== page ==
In Kenya, a cohabitee has no right to lay claim to any property they may have been jointly acquired should they separate. Cohabitation is referred to as a common-law marriage, living together or a domestic partnership. Cohabitation also refers to partners who live together without being validly married to each other. In the past, these relationships were called extramarital cohabitation. However, unmarried couples do not have the same right as married couples. The court is more hesitant and may lack authority in dividing a couple’s belonging, especially if cohabiting couples are concerned.
The Matrimonial Property Act 2013, it protects spouses’ right to monetary and non-monetary contributions during the marriage. In the Marriage Act 2014, it clearly emphasizes and defines a spouse as a wife or husband. The new marriage and matrimonial property laws disbar cohabitees from benefits available to spouses. In 2017 the Court of Appeal ruled that benefits permitted to a marital relationship are not available to cohabitees who are considered not married. Historically, courts do not recognize romantic relationships outside of marriage or civil registration. They also do not provide the same rights to cohabiting couples as married couples receive.
Anthony Odeck, a lawyer says that the Marriage Act 2014 defines cohabitation as a living agreement in which an unmarried couple lives together in a long-term relationship in the form of marriage. According to a 2017 study by Info track, the report indicated that the divorce rate in Kenya stands at 80 per cent.
When deciding on a property sharing between a Kenyan man and a Slovenian woman, the court observed that “nihil fit ex nihilo ( out of nothing, nothing comes)”. In the Civil Appeal No. 332 of 2014, the woman said they married in Yugoslavia in1964 and she joined him when he returned to Kenya in 1968. She later realised that her husband was involved in a monogamous marriage. In 1979 She filed for a nullification of the marriage at the Kenyan High court and it was nullified a year later. She then filed for a division of property at the High Court. On August 13, 2014, the Slovenian woman was awarded 95 per cent of one property and 50 per cent for another that they jointly registered and Acquired.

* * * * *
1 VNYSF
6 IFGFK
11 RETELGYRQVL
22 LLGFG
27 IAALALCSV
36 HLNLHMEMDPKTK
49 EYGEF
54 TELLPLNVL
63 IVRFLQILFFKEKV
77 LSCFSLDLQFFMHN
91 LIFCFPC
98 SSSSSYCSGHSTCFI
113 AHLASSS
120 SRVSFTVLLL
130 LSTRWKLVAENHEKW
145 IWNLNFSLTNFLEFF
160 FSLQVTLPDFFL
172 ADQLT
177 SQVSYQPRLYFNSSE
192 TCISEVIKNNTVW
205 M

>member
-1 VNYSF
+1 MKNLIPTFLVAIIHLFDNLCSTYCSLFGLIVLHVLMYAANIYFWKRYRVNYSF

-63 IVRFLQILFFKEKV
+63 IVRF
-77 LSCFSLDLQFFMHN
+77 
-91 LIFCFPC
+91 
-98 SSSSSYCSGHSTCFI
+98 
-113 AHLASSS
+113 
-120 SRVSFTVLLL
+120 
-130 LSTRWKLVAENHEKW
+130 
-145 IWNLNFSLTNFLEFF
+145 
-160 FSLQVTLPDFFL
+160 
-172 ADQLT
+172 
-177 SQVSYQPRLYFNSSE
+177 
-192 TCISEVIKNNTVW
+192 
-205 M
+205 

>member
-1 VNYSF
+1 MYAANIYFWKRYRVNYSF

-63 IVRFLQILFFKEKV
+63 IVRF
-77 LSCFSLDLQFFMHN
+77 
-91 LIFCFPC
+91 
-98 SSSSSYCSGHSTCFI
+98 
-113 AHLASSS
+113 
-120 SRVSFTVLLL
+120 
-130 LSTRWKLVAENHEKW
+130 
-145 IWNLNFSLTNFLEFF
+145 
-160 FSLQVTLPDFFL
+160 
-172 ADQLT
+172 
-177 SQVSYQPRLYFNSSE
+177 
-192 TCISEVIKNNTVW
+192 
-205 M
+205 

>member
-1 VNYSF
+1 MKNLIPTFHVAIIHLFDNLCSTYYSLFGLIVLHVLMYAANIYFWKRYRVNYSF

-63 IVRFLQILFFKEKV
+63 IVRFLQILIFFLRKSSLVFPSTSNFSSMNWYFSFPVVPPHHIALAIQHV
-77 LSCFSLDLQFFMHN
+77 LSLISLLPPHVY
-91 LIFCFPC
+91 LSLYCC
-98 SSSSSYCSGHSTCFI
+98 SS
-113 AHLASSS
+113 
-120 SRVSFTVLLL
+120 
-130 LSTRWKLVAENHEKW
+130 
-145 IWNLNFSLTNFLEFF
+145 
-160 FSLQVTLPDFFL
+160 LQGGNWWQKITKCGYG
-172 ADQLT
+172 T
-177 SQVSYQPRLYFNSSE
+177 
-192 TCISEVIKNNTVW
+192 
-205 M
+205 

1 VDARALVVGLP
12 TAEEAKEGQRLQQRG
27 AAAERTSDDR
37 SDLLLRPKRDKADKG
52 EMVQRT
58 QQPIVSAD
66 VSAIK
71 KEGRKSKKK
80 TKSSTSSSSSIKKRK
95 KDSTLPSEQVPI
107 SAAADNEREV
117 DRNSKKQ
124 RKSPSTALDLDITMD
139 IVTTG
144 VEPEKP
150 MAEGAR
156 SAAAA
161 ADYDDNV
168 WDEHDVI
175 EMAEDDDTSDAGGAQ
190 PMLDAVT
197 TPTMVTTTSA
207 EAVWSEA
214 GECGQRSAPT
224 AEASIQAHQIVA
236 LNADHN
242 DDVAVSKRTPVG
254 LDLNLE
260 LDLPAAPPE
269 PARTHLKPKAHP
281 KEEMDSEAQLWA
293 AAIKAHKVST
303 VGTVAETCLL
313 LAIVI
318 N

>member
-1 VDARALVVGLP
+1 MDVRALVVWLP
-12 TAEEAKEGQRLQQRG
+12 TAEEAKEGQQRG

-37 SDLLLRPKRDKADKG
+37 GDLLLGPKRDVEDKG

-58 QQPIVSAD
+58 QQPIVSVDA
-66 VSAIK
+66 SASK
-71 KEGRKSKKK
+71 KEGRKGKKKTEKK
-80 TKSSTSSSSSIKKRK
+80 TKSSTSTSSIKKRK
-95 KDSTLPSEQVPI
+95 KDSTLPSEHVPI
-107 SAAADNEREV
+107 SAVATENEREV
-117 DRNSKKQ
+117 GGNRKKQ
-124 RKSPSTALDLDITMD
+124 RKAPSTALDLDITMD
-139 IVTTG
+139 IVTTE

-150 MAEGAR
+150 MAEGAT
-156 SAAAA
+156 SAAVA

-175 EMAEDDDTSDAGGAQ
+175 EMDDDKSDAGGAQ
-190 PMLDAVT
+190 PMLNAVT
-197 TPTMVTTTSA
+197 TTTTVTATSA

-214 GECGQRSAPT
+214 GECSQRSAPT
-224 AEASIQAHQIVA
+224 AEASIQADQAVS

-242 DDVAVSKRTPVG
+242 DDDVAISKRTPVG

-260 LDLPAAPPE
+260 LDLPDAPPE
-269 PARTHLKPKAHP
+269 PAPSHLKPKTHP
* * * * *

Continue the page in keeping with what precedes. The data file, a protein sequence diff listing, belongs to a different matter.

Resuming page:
The “husband” stated that the two were running a joint account from which they built the wealth. He challenged the decision of the Court of appeal. The judges did not allocate either any stake in the claimed property in concluding the dispute. The appellate judges directed them to keep what they owned. The new marriage law requires all marriages to be registered. Currently, there must be an establishment of a marriage or divorce before you can activate the Matrimonial Property Act.
Individuals who are considering cohabiting are often recommended to seek legal advice from a lawyer knowledgeable about the issues that cohabiting partners face. He or she may recommend a cohabitation agreement and that both partners have legal counsel.
Experts in Kenya called for more sensitisation on the new marriage laws. The new information if shared rightly will enable many Kenyans to make the right decision.